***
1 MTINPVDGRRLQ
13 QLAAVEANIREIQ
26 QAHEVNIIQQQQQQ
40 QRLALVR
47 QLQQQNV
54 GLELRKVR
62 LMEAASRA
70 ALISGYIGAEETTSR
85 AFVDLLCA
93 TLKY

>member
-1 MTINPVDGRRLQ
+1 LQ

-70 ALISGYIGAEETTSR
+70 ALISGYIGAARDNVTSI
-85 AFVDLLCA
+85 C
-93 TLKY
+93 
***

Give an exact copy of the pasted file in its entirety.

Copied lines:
1 MTINPVDGRRLQ
13 QLAAVEANIREIQ
26 QAHEVNIIQQQQQQ
40 QRLALVR
47 QLQQQNV
54 GLELRKVR
62 LMEAASRA
70 ALISGYIGAEETTSR
85 AFVDLLCA
93 TLKY

>member
-1 MTINPVDGRRLQ
+1 LQ

-70 ALISGYIGAEETTSR
+70 ALISGYIGAARDNVTSI
-85 AFVDLLCA
+85 C
-93 TLKY
+93 